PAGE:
September 9th, 2008

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[links] Link salad for a Tuesday

The Grants Pass cover — For the antho sale I announced yesterday.

How to download free books, music, and movies from local libraries — Interesting. Speaking as a consumer, I applaud. Speaking as a copyright holder, I go, “hmmmm.” (Thanks to lt260.)

Fresno man arrested in spice, sausage attacks — (Thanks to danjite.)

Using Cepheid variables to send information across galactic distances — Wow. Imagine the crypto requirements on that.

Top 10 Amazing Physics Videos — (Thanks to danjite.)

The Large Hadron Collider is a symptom of America’s decline in particle physics and, some fear, in science overall. — Yep, and I can really see how the know-nothing anti-science agenda of the Republican party is really going to fix this problem in international competitiveness. It’s ok for us to be a second rate power so long as we don’t teach evolution in schools, right? (Thanks to lt260.)

Jay Lake’s normal spewing of liberal blah — Heh. Clearly I have refused to acknowledge the glittering social, political, economic and military successes of the past eight years.

Bob Herbert in the New York Times on the pride of being liberal — “Liberals. Your food is safer because of them, and so are your children’s clothing and toys. Your workplace is safer. Your ability (or that of your children or grandchildren) to go to college is manifestly easier.”


9/9/08
Time in saddle: 30 minutes
Last night’s weigh-out: n/a
This morning’s weigh-in: 235.6
Currently reading: Special Topics in Calamity Physics by Marisha Pessl

Originally published at jlake.com. You can comment here or there.

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[personal] Miscellaneous updatery

Working today here in Portlandia. Fireside writers this afternoon and evening.

Off at 0:stupid early tomorrow to San Francisco for the CTIA Wireless Entertainment Expo, a major trade show for the Day Jobbe. I will be seeing some, all or none of you there at various times of the weekend, as I’m staying over til Sunday morning to do writerly things and friend things.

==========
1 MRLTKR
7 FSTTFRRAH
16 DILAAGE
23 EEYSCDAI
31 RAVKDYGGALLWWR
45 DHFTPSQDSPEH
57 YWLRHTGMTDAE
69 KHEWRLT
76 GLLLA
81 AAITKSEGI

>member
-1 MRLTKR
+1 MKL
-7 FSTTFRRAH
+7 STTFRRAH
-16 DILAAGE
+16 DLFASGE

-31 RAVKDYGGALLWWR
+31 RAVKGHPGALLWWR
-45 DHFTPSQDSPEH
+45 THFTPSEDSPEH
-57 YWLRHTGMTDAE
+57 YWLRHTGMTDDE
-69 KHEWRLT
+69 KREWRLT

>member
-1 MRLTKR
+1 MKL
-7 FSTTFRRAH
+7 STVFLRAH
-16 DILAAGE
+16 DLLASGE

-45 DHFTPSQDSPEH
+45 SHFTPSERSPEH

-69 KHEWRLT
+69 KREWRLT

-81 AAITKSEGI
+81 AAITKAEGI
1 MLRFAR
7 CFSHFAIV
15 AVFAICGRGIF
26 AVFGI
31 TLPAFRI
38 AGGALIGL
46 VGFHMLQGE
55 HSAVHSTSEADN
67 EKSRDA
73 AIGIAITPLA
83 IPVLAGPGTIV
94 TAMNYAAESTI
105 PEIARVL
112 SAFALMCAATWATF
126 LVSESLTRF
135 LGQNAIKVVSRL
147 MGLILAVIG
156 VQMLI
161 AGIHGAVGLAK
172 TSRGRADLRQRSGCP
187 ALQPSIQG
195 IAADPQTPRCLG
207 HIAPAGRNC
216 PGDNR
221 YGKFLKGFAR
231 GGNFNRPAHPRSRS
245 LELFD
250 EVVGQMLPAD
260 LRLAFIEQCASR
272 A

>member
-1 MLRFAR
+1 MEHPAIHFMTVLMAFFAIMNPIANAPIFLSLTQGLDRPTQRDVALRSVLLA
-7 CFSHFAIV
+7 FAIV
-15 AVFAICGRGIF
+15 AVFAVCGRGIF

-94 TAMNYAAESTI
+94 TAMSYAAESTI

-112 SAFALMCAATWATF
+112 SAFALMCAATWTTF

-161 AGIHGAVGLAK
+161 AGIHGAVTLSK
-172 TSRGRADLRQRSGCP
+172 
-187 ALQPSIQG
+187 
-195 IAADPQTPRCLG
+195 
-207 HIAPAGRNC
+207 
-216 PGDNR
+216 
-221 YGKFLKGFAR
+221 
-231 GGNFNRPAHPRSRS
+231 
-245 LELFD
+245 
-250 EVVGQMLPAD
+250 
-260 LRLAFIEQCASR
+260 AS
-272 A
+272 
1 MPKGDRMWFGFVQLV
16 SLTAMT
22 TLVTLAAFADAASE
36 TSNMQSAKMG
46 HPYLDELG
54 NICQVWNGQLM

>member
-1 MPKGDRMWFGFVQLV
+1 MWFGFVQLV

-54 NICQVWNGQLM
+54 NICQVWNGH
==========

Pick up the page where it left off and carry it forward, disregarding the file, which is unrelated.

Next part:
In other news, I dropped into the 235.x weight range today. I’m closing in on 50 pounds lost for the year, and I’ve shed eight inches in the waist size of my pants, threatening to go down another step soon. I’m quite pleased with myself.

As of next week, I’ll be working on Tourbillon. There’s always a bit of dread for me right before stepping into a novel project. It’s rather like jumping off a high board knowing I’ll have to fill the pool with water on my way down. I haven’t made the big bug splat yet in my career, but the possibility lurks at the edge of my thoughts like a cat at a mousehole. The only cure for writing angst is writing, so anon I shall write.

Originally published at jlake.com. You can comment here or there.

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[books] The Gone-Away World

So, a bit of a review of Nick Harkaway’s book, The Gone-Away WorldPowell's | Amazon ]. As I said before [ jlake.com | LiveJournal ], “It’s about what you would have gotten if Booth Tarkington and James Joyce had sobered up and collaborated on some post-apocalyptic cyberpunk.” That only scratches the surface of what’s going on here.

I know not everyone liked the structure of this. fjm for example said that the book she wanted to read was 300 pages shorter. I take her meaning — much of this plot arc is backstory — but I was fine with that. It’s voicy writing, and I’m a sucker for well-executed voice. The world-building wobbles between rubber science and theatre of the absurd, in a bravely unselfconscious way. But this novel is driven by character, and by the language of character. Most of all, it’s a beautiful, horrible journey.

I don’t know if Harkaway is destined to be a science fiction writer. He’s publishing with Knopf, he has a literary pedigree to match Joe Hill’s, and whatever his auctorial ambitions are, they happen to be entirely his business. But he’s at least dropped into our clubhouse for a spell, and done something which struck me as a refreshing and fascinating without committing the too-common literary sin of gross disrespect for genre’s sources and traditions. I liked the book so much that I recommended it for a Nebula, and will almost certainly do the same when Hugo season rolls around.

Originally published at jlake.com. You can comment here or there.